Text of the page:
Actually I wanted to make pulled pork last weekend. But it was pouring at the time when the barbecue smoker would have needed to be fired up, with no improvement in sight. So I had to resort to Plan B. I deliberately made a "dry" roast because any basting would interfere with the delicious crust of herbs and spices that will develop.
I could hardly belive my eyes when I saw these pictures of pig's heads and other scrap meat in big dustbins outside Sanagan's Meat Locker in Toronto.
Guanciale is a cured pork speciaity that so far is hardly known outside Italy, but this is beginning to change. It is made from pork jowl and roughly resembles bacon or pancetta. It is the key ingredient of the traditional pasta preparations alla carbonara and all'amatriciana. But just like bacon, guanciale is much more versatile than to be used only for pasta.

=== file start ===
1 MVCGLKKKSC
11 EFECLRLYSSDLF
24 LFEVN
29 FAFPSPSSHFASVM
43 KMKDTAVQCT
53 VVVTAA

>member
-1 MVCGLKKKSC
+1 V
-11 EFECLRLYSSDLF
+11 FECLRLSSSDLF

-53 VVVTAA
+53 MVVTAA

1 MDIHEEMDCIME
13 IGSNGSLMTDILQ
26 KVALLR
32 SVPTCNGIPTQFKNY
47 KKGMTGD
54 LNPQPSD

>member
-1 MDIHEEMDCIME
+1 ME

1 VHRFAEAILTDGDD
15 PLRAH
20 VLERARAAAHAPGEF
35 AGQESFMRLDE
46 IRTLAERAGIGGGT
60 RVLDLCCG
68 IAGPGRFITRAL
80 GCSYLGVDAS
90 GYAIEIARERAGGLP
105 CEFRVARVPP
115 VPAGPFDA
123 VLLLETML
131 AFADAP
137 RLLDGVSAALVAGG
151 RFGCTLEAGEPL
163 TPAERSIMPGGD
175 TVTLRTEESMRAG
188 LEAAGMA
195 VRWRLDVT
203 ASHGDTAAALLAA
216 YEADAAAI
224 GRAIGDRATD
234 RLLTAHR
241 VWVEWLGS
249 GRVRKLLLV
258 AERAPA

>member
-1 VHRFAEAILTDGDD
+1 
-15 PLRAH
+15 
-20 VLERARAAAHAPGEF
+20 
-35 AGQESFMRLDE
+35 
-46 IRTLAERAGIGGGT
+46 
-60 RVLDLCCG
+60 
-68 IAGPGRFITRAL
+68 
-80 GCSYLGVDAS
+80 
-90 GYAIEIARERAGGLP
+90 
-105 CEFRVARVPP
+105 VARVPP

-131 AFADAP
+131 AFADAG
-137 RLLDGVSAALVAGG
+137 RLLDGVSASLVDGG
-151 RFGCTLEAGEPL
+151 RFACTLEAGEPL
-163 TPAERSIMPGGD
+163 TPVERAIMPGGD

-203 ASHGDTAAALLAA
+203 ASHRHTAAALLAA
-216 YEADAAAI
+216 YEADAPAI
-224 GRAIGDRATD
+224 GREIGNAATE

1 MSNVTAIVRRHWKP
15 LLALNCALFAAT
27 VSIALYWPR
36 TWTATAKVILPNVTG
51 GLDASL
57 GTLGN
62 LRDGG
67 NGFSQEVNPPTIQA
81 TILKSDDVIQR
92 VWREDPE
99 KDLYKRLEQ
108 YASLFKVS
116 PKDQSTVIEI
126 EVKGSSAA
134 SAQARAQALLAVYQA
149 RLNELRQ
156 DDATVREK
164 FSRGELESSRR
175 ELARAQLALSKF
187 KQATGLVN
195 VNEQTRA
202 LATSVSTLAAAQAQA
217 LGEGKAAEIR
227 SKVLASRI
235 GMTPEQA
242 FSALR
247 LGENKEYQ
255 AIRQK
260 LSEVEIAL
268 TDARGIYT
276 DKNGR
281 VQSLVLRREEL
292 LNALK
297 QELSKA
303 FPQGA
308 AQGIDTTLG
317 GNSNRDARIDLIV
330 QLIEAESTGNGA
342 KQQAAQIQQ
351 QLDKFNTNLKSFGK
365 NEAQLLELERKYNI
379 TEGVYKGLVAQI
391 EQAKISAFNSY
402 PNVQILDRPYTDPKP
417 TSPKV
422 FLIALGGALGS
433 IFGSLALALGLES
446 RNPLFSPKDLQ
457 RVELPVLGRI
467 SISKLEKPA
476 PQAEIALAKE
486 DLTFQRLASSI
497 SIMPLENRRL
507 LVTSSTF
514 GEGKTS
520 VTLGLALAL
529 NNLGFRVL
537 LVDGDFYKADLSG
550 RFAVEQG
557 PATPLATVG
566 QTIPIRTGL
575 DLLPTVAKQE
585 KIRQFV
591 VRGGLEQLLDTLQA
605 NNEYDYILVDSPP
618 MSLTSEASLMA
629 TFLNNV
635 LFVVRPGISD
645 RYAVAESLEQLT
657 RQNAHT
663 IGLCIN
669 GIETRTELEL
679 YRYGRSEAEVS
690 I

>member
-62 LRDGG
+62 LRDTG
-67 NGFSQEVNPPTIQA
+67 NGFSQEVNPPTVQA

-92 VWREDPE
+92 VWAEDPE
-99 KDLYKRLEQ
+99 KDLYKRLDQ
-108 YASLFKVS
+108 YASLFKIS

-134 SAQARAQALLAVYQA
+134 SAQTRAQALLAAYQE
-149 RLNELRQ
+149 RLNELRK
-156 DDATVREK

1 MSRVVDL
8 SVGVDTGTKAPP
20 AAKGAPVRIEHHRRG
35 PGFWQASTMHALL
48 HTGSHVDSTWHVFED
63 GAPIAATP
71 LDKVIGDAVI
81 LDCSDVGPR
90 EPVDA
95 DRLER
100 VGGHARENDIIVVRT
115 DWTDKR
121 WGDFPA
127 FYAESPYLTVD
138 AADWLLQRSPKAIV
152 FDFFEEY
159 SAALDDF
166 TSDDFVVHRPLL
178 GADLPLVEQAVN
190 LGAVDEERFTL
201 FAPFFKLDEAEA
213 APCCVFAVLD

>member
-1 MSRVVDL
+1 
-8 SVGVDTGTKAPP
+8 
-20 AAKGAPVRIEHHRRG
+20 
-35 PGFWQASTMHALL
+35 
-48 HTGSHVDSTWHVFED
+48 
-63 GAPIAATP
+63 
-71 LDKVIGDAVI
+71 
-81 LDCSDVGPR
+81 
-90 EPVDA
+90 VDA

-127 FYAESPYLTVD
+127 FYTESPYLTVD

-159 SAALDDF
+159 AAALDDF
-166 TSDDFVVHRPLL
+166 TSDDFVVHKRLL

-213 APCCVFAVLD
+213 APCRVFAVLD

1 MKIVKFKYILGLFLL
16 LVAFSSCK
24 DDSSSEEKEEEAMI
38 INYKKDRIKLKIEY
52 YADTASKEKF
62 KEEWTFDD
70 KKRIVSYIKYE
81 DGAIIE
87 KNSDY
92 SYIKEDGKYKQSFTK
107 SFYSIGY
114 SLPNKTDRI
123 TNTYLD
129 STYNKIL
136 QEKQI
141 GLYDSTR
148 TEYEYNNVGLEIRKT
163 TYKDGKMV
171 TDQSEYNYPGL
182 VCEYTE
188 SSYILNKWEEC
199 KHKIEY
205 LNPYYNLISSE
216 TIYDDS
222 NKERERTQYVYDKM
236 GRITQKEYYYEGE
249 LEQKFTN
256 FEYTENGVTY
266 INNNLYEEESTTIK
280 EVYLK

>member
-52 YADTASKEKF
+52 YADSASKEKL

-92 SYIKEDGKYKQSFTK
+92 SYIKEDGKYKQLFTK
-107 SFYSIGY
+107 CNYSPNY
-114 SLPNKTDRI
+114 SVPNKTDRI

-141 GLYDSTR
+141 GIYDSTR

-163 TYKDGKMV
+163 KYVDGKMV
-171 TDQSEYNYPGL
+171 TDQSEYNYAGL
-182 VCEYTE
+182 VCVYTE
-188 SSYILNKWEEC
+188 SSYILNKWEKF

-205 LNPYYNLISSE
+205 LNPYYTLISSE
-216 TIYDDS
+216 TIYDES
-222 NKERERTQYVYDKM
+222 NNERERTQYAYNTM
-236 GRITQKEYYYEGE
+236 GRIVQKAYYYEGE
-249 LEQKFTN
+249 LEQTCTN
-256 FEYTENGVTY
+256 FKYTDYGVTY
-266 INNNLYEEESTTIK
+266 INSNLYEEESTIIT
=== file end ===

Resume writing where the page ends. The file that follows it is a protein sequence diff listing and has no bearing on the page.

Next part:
I just was in Bologna for a few days of culinary holiday, and I would like to share my experiences here. I picked "Da Cesari" pretty much by random when looking for a place to have dinner in the central area of the town. It looked nice from the outside and the menu was interesting, so I gave it a go.
One of the classic beer garden food staples is Obatzda, a cheese spread traditionally made with camembert and butter and seasoned with onions and paprika powder. It was invented as a way to use leftover cheese that would not be enjoyable on its own anymore. Nowadays many recipes try to cut down on calories by replacing some of the butter with sour cream or creamcheese, but here I am not going to make any compromises.
Every once in a while I am in for a bit of indulgence. Since it is both asparagus and morel mushroom season I went for a combination of the two which is absolutely delicious. For the sauce hollandaise I use the virtually foolproof method of whisking in cold butter instead of the traditional liquid clarified butter.